“After several years “on the market” there are now multiple Business Model Canvas adaptations floating around. People sometimes ask me about them. This blogpost provides an answer by explaining the Canvas through the analogy of a Theater (watch the video). It shows why we got it right and why most adaptations are broken.” Alexander Osterwalder, January 2013
The Department for Education has published a suite of documents about stage 2 of the national funding formula.
- An executive summary outlines the proposals and the effect on schools, and the consultation document explains these in detail.
- The effect on each school and area is shown in full in the impact tables.
- There are technical notes to accompany these tables, including an Area Cost Adjustment annex which shows the ACA weightings.
- Also there are illustrative allocations for new and growing schools.
- The equalities impact assessment considers how the proposals relate to the 8 protected characteristics identified by the Equality Act 2010.
Every school needs an effective assessment system in order to evidence their assessment of pupils’ progress, to keep parents informed, to enable governors to make judgements about the school’s effectiveness, and to inform Ofsted inspections. The Department for Education suggests a set of core principles to underpin effective assessment systems within schools. The first of these calls for “meaningful tracking of pupils towards end of key stage expectations in the [national] curriculum ….”. How is the national curriculum designed to enable tracking in this way?
A technical guide for primary schools published in December 2016 defines the “coasting” progress threshold as below -2.5 in reading, -2.5 in mathematics or -3.5 in writing. Schools have to be below at least one of these thresholds and have fewer than 85% of children making the expected progress to meet the definition. To be defined as “coasting”, they have to meet the definition for three consecutive years. The Regional Schools Commissioner (RSC) applies this criterion to school data once the key stage 2 results have been published and then takes follow-up action with schools identified as coasting.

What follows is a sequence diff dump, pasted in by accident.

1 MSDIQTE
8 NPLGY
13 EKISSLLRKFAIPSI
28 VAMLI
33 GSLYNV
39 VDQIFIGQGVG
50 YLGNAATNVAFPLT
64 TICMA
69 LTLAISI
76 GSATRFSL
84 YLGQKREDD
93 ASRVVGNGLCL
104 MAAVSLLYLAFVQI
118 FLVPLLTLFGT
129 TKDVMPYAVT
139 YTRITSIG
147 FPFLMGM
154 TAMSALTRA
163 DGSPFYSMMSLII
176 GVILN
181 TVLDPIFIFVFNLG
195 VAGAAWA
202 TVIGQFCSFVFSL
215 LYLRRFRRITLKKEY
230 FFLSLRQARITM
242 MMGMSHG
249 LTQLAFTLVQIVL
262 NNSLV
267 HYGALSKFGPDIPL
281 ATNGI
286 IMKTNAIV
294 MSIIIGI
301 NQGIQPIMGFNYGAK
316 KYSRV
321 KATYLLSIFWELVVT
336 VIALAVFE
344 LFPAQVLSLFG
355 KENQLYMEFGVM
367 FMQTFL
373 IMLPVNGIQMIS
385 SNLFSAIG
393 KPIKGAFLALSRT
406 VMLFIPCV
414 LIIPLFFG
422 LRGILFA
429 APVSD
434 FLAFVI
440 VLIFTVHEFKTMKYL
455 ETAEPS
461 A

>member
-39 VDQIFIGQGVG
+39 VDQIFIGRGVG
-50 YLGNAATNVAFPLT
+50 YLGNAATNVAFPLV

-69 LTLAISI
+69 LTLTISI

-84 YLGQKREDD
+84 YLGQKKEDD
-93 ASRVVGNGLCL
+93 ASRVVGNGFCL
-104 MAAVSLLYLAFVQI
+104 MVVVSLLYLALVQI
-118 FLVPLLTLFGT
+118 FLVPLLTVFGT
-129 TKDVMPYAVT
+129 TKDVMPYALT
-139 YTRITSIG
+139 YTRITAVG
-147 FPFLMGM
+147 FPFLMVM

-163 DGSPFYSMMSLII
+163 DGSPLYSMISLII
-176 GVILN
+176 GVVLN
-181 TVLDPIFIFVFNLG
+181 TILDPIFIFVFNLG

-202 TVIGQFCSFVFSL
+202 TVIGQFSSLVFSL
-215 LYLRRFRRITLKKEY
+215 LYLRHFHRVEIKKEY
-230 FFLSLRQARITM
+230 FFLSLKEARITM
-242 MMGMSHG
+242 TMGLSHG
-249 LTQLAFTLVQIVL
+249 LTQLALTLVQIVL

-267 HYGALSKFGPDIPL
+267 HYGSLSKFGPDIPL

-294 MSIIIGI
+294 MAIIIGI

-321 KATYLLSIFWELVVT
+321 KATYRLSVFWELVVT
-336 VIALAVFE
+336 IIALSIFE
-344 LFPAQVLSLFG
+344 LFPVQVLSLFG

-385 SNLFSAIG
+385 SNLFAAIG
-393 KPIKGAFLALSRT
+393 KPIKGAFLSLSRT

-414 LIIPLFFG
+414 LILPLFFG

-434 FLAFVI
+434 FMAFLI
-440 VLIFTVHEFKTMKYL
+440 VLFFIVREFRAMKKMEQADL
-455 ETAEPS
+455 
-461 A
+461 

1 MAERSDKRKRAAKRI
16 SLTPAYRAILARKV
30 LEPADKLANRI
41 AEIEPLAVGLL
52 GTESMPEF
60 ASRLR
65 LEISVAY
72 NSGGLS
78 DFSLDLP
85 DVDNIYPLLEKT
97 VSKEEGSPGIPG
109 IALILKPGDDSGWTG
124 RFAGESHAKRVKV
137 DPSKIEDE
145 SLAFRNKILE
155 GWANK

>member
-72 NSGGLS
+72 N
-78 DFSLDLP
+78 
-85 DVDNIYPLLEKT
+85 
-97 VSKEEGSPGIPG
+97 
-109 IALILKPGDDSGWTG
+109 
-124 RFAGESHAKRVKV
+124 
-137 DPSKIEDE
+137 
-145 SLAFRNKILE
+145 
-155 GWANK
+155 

In his latest commentary, Ofsted Chief Inspector Sir Michael Wilshaw reflects on the characteristics of high performing MATs. Using focused inspections of seven “stronger performers”, Sir Michael states that successful trusts tend to have the following as key characteristics:
- ability to recruit and retain high quality executive leaders
- a well-planned, broad and balanced curriculum
- commitment to providing high quality education for all pupils
- investment in professional development of teachers and sharing of expertise
- high priority given to initial teacher training and leadership development
- clear frameworks of governance, accountability and delegation
- effective use of assessment information
- and a cautious and considered approach to expansion
Source: NGA Newsletter 14/10/2016
A MAT’s board of trustees is accountable in law for all major decisions about their academies. But many decisions can and should be delegated and recorded in a ‘scheme of delegation’. What and how much the board decides to delegate can depend on a number of factors including:
Continue reading “Schemes of delegation for a MAT”
Reference: ‘Forming or Joining a Group of Schools: staying in control of your school’s destiny‘. National Governors Association. September 2015
The words below are largely direct quotes from the reference.
The Education Select Committee undertook two, large-scale enquiries into school partnerships and structures in 2015. These form a significant body of evidence for the benefits of strong collaborations and shared accountability between schools. Here are findings from the first report, School Partnerships and Cooperation: